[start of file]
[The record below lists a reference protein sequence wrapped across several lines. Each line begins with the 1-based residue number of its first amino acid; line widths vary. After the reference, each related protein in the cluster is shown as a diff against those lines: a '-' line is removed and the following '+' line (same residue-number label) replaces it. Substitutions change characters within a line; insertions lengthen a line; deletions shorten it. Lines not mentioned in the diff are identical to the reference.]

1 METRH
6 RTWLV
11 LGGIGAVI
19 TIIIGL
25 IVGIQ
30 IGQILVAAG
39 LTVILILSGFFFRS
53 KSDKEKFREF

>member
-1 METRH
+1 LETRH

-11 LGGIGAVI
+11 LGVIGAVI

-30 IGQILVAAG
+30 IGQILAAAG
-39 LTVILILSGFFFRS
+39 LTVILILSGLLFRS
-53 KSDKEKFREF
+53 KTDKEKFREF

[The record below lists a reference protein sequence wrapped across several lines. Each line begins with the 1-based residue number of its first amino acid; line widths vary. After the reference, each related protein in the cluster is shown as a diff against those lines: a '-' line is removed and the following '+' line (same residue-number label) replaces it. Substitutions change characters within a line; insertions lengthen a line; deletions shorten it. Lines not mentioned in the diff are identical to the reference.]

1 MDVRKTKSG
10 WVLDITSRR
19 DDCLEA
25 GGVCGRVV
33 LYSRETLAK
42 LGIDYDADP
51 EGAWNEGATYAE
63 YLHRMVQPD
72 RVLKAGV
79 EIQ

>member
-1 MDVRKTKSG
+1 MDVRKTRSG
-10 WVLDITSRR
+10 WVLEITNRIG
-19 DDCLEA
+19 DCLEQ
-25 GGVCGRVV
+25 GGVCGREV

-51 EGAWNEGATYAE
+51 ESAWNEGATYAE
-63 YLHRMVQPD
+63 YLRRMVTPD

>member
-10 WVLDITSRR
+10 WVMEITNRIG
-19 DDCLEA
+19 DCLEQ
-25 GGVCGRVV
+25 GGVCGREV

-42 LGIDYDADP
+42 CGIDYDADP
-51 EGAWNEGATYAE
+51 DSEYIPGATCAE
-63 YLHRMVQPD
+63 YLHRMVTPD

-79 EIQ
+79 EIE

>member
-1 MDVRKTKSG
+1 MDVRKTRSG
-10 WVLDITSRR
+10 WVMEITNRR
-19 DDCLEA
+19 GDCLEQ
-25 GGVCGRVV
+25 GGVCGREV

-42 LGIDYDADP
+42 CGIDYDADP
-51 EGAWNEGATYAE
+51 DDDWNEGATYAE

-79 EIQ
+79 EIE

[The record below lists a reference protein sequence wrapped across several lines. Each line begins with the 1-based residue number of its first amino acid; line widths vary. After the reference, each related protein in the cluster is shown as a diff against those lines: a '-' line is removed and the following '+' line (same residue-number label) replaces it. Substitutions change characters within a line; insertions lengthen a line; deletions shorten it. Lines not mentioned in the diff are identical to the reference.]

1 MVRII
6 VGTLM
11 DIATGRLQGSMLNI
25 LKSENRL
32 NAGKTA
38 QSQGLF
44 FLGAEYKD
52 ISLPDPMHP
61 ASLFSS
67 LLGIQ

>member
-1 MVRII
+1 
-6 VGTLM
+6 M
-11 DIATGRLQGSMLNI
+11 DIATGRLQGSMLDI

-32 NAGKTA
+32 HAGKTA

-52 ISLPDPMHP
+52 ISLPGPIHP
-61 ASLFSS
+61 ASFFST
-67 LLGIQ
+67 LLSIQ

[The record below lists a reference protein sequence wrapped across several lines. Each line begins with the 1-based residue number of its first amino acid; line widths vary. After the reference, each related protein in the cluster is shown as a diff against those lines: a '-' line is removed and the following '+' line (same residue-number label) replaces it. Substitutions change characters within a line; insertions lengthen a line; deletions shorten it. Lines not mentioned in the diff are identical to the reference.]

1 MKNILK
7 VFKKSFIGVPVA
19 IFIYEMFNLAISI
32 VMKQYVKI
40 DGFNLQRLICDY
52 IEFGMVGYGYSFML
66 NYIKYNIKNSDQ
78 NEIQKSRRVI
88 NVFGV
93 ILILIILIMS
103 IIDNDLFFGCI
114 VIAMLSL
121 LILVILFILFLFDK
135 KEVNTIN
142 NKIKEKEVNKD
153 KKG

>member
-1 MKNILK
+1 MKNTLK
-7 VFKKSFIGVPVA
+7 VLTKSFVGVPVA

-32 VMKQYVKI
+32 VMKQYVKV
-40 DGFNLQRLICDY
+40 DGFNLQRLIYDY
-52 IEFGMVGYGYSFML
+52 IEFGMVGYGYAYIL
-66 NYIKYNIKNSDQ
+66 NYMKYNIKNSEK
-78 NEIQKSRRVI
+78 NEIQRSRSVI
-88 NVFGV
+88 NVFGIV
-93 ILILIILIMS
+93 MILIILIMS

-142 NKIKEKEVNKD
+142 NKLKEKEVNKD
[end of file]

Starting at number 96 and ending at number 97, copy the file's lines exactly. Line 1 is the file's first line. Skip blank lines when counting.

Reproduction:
+52 ISLPGPIHP
-61 ASLFSS